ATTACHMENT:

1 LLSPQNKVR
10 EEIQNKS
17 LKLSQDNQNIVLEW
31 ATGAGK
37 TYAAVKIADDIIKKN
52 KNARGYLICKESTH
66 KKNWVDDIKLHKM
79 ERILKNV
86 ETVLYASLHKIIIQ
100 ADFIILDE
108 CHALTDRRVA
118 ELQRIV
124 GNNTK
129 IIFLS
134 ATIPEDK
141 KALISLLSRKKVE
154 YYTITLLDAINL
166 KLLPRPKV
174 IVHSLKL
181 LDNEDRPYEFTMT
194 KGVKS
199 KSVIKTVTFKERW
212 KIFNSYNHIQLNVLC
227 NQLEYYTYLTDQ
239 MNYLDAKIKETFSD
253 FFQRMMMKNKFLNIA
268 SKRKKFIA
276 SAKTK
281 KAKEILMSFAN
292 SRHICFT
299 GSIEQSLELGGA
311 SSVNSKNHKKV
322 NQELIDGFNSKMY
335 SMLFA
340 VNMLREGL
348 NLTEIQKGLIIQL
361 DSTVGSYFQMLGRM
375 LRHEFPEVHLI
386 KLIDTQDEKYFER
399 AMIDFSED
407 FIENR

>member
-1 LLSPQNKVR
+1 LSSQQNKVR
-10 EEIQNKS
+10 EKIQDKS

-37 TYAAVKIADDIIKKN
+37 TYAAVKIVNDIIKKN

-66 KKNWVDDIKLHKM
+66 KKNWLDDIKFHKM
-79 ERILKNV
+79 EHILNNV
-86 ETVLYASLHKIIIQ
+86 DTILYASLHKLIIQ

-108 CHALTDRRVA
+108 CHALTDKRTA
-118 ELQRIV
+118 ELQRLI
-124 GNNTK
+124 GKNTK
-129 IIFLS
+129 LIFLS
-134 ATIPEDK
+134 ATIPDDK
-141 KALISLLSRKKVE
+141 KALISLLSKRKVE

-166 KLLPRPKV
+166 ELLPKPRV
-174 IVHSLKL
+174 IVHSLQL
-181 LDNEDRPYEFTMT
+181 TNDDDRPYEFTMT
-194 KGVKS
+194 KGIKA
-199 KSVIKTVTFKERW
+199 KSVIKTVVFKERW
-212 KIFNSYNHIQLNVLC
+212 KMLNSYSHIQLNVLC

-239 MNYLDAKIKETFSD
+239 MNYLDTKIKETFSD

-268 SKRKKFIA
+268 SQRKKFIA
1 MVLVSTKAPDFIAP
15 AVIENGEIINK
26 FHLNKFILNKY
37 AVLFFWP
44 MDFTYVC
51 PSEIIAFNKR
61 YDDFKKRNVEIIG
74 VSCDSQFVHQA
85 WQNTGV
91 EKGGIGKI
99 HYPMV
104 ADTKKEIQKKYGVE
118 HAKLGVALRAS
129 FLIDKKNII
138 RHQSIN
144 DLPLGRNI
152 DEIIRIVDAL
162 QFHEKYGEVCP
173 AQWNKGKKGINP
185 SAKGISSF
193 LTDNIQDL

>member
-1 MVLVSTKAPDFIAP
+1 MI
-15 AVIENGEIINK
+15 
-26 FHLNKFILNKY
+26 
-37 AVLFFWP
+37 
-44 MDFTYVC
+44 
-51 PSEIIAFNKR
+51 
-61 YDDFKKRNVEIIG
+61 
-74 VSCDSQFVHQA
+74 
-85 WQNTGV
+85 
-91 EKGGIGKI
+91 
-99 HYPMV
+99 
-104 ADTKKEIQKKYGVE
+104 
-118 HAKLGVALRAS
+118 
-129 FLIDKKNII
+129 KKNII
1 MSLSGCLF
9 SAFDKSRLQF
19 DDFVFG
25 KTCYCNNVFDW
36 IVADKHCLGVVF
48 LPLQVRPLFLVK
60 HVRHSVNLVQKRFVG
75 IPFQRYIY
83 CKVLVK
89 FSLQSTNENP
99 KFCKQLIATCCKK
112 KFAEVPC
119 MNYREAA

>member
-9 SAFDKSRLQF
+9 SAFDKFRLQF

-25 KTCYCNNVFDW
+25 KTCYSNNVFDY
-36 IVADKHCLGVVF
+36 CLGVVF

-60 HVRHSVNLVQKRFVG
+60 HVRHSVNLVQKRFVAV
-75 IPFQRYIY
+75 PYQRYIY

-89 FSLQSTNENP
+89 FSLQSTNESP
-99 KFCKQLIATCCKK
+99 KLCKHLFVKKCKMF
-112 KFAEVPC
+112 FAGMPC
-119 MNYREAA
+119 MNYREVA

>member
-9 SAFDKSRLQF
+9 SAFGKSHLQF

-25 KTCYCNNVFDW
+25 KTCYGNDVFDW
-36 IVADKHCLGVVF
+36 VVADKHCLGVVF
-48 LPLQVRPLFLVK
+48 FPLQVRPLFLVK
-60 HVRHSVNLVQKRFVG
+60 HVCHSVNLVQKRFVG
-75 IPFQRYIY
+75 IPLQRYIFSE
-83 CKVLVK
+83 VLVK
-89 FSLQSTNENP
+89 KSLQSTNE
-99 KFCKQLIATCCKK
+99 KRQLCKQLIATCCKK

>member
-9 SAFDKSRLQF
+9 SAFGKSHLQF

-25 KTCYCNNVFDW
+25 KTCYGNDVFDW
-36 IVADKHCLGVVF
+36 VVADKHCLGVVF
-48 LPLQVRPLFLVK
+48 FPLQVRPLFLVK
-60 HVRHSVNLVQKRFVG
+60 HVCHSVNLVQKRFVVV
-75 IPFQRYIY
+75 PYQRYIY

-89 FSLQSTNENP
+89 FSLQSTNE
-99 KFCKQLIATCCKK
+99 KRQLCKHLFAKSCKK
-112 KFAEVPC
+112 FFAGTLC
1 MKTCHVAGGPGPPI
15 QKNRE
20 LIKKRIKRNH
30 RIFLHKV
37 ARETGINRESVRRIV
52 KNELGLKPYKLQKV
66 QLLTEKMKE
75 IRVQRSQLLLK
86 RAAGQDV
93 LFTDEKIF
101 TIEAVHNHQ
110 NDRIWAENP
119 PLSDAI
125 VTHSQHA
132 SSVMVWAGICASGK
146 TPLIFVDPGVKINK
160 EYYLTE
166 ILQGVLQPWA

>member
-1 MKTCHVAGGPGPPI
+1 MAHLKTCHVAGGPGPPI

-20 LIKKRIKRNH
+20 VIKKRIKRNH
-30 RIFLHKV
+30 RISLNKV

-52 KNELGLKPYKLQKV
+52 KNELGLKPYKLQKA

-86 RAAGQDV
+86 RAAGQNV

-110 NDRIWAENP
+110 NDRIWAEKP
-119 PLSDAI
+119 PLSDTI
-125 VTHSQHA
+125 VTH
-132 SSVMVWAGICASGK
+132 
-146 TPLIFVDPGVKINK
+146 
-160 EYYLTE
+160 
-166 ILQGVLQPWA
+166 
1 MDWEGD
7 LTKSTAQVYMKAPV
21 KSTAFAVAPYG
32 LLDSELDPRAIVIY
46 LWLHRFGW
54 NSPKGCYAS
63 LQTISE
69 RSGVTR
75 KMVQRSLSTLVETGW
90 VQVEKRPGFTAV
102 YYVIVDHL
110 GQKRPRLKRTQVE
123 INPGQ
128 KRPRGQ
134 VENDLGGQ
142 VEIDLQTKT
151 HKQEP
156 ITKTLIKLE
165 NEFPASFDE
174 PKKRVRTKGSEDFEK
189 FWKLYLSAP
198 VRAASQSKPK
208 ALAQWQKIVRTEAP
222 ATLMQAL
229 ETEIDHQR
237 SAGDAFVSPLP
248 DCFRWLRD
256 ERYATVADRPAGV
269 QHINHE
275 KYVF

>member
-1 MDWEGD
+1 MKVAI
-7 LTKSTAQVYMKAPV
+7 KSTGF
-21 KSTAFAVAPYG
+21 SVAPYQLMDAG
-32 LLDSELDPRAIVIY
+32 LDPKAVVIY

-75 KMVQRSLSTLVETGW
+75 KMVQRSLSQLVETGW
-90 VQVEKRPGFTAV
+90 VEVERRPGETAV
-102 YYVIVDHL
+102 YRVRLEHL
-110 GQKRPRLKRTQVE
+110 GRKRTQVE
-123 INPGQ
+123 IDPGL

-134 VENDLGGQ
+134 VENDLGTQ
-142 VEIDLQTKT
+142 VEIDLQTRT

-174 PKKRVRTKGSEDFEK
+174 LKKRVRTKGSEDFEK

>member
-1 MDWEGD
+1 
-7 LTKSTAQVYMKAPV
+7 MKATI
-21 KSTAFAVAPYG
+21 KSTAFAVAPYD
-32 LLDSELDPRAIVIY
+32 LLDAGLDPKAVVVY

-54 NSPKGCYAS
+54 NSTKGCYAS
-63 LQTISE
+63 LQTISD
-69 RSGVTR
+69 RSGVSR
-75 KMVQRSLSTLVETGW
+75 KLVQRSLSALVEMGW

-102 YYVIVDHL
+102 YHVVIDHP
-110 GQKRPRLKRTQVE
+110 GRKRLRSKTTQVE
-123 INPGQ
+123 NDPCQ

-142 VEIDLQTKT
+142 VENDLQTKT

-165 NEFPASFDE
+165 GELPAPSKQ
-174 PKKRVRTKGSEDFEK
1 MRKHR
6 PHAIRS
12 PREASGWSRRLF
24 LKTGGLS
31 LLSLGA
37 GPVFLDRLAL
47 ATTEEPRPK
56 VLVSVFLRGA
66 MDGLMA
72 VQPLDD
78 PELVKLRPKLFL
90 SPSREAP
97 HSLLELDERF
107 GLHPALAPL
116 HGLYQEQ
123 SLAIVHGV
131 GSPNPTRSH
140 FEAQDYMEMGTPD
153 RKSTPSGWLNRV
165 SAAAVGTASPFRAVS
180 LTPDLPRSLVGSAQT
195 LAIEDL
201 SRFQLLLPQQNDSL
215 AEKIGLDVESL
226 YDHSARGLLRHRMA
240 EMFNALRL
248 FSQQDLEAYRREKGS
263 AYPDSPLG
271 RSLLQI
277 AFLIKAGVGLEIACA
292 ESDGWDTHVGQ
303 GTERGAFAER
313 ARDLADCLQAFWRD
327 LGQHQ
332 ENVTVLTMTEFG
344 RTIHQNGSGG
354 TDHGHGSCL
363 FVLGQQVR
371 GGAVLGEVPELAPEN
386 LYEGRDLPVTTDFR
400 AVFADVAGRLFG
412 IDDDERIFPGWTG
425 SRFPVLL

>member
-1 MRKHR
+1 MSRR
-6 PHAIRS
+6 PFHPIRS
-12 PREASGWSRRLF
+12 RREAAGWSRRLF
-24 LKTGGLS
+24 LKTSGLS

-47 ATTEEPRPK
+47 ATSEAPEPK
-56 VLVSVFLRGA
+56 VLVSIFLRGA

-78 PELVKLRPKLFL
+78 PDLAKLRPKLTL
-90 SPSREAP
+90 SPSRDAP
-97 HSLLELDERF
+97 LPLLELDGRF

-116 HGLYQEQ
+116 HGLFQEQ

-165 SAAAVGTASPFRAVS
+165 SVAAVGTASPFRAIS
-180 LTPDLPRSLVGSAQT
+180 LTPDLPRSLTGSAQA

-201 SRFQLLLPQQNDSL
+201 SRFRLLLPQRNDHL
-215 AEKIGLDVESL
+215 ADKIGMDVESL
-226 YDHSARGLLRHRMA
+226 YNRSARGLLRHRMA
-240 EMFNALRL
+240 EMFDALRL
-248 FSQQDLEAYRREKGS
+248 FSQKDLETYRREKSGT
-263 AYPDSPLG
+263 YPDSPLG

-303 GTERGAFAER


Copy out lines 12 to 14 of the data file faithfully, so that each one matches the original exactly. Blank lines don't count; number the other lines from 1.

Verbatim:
118 ELQRIV
124 GNNTK
129 IIFLS